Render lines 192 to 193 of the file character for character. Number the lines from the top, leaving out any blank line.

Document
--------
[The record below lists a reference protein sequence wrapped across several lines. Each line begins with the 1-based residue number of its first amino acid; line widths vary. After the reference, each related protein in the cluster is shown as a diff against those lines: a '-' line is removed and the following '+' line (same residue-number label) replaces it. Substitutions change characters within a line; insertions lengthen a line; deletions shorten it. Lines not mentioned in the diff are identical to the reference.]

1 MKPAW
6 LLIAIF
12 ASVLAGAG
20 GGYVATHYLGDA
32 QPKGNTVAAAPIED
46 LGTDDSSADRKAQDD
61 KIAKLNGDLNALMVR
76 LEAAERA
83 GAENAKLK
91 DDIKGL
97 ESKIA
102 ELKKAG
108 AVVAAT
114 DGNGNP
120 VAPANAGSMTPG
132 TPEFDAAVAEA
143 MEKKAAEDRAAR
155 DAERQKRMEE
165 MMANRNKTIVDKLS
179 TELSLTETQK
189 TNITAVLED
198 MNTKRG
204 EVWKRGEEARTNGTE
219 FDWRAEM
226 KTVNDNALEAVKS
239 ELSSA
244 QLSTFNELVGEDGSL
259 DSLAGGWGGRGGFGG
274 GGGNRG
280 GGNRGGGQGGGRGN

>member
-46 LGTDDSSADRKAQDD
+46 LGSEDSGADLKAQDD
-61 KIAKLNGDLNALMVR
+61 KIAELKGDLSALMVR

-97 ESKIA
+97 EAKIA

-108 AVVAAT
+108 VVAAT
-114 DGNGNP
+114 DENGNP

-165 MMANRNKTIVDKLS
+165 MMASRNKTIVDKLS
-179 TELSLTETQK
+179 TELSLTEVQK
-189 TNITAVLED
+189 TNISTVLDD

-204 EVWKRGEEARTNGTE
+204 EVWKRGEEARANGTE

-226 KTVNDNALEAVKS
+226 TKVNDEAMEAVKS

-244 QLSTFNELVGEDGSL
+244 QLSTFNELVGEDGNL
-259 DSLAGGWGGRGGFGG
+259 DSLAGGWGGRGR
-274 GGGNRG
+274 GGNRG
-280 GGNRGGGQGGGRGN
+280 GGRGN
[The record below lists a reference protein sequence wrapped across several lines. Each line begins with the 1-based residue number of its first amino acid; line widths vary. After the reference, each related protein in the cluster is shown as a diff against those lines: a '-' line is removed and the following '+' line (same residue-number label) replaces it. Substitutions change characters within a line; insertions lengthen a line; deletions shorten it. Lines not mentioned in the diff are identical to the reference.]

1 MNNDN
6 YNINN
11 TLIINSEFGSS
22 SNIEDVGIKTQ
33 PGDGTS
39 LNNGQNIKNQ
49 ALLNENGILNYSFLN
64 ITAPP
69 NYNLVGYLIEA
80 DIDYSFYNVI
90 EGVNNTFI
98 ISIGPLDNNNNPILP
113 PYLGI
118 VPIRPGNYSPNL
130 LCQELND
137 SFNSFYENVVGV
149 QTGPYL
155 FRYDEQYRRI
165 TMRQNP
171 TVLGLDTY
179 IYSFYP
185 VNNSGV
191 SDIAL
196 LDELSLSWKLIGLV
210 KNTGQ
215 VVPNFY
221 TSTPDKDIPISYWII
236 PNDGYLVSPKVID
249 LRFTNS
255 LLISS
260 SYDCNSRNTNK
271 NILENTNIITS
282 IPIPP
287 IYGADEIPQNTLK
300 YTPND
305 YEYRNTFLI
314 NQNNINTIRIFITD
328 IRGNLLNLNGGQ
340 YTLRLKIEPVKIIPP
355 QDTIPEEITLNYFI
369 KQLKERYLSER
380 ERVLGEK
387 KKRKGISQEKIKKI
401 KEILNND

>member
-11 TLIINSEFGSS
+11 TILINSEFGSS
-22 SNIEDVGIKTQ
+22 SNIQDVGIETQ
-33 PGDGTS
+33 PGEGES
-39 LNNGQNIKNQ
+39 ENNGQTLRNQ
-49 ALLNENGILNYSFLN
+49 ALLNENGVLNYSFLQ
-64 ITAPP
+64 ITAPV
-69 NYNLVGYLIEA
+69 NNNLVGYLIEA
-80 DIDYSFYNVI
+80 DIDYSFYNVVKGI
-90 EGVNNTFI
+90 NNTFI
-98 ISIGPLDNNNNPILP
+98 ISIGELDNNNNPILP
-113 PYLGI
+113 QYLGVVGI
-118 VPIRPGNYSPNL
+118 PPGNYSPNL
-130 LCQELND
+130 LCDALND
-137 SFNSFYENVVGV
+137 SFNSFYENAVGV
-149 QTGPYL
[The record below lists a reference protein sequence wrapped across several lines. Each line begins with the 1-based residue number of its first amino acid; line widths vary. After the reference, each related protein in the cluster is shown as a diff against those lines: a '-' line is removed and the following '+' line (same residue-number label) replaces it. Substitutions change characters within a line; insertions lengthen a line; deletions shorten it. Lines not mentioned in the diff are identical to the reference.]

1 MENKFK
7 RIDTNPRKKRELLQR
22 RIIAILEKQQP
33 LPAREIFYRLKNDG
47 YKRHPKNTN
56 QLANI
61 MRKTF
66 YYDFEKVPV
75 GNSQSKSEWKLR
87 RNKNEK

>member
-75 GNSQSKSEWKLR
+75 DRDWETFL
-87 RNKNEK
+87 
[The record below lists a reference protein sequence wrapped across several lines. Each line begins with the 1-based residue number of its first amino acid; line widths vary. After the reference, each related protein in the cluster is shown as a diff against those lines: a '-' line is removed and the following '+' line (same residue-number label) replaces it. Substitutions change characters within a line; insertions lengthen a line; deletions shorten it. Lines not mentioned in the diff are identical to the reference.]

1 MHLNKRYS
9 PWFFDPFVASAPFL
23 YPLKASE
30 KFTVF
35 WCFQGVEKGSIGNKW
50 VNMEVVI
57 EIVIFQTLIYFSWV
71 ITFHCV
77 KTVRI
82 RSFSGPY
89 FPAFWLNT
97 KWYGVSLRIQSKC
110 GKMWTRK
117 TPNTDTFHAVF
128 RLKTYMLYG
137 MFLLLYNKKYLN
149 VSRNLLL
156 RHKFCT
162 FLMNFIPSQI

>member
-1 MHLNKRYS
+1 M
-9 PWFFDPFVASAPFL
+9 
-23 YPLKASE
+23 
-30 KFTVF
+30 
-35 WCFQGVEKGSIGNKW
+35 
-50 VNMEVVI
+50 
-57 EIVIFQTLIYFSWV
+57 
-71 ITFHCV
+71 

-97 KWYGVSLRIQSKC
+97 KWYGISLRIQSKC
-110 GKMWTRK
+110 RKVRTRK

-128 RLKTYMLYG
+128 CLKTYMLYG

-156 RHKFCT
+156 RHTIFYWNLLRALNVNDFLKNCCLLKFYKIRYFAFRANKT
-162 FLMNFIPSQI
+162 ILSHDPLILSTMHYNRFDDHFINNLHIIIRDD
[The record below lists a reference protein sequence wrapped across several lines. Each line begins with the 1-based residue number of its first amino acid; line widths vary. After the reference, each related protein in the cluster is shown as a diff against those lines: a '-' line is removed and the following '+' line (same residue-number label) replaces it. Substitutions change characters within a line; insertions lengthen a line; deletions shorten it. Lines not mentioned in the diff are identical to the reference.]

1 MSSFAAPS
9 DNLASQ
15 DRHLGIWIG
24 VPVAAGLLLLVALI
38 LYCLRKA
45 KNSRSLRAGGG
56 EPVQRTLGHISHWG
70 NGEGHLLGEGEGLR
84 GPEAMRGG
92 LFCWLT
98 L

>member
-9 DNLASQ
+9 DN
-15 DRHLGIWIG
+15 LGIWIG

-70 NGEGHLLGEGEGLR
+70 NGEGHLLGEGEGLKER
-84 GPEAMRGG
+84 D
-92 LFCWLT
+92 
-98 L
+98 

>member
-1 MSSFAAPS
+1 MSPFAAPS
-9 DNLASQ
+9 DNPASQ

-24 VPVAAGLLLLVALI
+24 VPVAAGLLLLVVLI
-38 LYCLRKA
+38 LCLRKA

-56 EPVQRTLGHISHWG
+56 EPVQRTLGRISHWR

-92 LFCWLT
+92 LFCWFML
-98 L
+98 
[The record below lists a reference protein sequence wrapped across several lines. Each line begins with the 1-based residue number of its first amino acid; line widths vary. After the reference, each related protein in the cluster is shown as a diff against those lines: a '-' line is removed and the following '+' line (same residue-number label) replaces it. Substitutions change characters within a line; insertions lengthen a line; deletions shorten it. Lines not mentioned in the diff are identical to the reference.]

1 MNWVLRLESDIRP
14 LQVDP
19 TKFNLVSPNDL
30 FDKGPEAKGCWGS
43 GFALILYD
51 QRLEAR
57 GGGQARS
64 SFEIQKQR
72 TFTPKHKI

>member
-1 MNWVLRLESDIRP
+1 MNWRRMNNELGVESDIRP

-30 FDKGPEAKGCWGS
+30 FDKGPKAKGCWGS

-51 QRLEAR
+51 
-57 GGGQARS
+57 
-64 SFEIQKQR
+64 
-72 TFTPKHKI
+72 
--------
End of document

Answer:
+110 RKVRTRK

-128 RLKTYMLYG